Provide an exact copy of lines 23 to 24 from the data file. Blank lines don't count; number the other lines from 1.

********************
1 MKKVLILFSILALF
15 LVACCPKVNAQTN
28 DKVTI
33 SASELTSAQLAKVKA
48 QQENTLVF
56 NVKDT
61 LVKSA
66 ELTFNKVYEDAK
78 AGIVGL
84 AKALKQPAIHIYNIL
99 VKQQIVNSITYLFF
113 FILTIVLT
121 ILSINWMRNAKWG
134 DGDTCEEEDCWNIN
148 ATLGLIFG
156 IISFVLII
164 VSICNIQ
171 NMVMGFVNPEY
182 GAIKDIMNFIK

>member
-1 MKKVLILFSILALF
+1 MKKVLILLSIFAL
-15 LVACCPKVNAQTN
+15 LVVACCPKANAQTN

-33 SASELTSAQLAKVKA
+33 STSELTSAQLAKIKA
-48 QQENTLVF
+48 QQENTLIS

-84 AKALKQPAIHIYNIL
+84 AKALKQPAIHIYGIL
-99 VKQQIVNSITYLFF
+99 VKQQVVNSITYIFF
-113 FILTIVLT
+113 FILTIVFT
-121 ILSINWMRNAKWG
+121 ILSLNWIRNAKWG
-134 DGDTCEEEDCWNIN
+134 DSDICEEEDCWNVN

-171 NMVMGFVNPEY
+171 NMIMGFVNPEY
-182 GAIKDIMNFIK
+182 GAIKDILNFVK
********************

-15 LVACCPKVNAQTN
+15 LVVACCPKANAQTN